Generalgouvernement. He summarized the difficulties and
problems with which the operation was faced.

Presiding Judge: This will be T/1405.

Attorney General: The next document our No. 1485, concerns
the same subject. It is a memo by an official of the
deportation office in Poznan. He summarizes a telephone call
from Eichmann from Berlin on 8 March 1940. Eichmann informs
him that an earlier instruction, according to which every
deportee would be allowed to take with him food for two
days, has to be changed and that now food for eight days has
to be taken along. He insists that the deportation
authorities should strongly demand provisions for eight
days. He announces that he will supply a new schedule
beginning on 1 April 1940, and that from that date daily
transports will be arranged.

Judge Halevi: Does this concern Jews or Poles?

Attorney General: Poles and Jews. The Court can see this
from the previous document I submitted.

Judge Halevi: It speaks of farmers who have food on their

Attorney General: We have already submitted documents about
the fact that, in the end, they did allow the Jews to take
with them even the standard minimum quota in money. But this
is just in order to complete the picture.

Presiding Judge: This will be T/1406.

Attorney General: Our document No. 1486 is a telegram from
Eichmann to Rapp in Poznan. He demands a report on the
progress of the settlement of Germans from Volhynia in the
vacated areas. It is dated 30 March 1940.

Presiding Judge: this will be T/1407.

Attorney General: Document No. 1462 is a telegram signed by
Eichmann, dated 15 February 1941 and addressed to several
officers of the Security Police and the Security Service in
Koenigsberg, Katowice, Gotenhafen, Posen and Litzmannstadt.
What I want to point out here is the fact that this is also
directed to Brunner in Vienna because it fits in with T/811,
dated two days earlier – 13 February 1941 – about the
deportation of the Jews of Vienna to the
Generalgouvernement. Thus Brunner in Vienna also receives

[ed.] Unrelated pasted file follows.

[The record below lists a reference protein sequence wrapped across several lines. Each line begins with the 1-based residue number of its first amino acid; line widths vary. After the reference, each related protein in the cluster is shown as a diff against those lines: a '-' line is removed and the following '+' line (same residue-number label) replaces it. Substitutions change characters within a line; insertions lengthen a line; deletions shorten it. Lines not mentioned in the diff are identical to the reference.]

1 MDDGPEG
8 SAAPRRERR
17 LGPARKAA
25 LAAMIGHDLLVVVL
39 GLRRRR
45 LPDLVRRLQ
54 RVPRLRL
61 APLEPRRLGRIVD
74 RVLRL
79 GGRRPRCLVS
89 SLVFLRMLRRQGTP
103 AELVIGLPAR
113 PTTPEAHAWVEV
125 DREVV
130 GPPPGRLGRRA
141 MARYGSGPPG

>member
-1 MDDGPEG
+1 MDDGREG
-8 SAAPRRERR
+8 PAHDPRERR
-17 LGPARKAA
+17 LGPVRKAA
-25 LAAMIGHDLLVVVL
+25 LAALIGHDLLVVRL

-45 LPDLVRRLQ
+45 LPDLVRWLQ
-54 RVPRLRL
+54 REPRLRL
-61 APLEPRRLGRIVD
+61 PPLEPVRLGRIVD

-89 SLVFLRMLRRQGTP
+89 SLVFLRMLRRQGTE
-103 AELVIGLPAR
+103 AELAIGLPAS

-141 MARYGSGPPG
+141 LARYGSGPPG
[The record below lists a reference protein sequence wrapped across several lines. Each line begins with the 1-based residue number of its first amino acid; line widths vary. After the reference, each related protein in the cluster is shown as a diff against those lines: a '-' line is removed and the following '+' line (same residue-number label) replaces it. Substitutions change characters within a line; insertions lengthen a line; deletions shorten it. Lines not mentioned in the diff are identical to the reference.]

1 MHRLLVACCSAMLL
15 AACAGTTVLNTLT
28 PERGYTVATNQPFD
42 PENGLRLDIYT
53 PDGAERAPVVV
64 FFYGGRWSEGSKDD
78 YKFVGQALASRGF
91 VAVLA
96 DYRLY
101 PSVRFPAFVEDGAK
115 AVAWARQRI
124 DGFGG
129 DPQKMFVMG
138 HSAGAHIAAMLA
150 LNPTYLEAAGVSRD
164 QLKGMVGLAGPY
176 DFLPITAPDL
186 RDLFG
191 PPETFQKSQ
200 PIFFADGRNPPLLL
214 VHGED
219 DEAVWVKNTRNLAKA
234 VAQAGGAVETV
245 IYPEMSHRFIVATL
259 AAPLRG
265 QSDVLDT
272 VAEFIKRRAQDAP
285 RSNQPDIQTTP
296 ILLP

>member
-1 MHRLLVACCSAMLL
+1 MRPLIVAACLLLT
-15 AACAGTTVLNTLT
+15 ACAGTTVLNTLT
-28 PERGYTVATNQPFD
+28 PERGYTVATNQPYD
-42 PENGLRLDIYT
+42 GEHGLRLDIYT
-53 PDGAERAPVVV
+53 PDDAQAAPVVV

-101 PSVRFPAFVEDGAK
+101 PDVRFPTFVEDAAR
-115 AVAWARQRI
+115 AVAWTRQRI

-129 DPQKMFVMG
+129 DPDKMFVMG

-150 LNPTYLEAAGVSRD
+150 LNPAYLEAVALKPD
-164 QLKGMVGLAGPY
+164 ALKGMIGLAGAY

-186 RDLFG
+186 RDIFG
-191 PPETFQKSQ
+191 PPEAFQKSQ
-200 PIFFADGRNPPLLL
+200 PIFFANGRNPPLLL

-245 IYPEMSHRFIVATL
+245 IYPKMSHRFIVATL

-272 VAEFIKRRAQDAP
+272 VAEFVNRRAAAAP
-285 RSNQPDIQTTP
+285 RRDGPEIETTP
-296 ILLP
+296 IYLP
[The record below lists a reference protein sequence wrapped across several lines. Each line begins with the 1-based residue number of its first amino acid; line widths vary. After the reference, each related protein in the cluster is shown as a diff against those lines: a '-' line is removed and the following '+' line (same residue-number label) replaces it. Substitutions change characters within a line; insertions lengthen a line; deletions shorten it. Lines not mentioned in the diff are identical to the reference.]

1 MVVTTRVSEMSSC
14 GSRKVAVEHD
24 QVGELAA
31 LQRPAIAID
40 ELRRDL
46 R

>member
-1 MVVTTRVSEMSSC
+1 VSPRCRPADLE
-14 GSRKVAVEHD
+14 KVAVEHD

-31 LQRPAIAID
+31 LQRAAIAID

the announcement concerning the deportation arrangements,
advance information to the office of the Generalgouvernement
about the departure of the deportation trains, and
indication of the addresses within the Generalgouvernement
to which reports and information about the departure of
transports have to be given.

Presiding Judge: This will be T/1408.

Attorney General: Our document No. 1110 is about another
matter concerning the Generalgouvernement, but no longer the
evacuations. Von Thadden writes to Guenther on 7 July 1943
that Jews of foreign nationality, who are in camps in the
Generalgouvernement, are prepared to pay 100,000 dollars in
foreign currency to redeem their lives with this ransom and
to obtain transfer to a special camp in exchange for this
payment. Von Thadden says that he does not regard this
proposal as serious. At any rate, he is sending
Untersturmfuehrer Boehm there to clarify the situation.

Judge Halevi: No, at first he did not think it was serious,
but Boehm found out that apparently there really was a sum
of money in foreign currency.

Attorney General: And therefore he sends Boehm to
Switzerland in order to report back.

Judge Halevi: No, he has already sent him.

Attorney General: He will be enabled to go to Switzerland on
official business.

Presiding Judge: This will be T/1409.

Last-Modified: 1999/06/08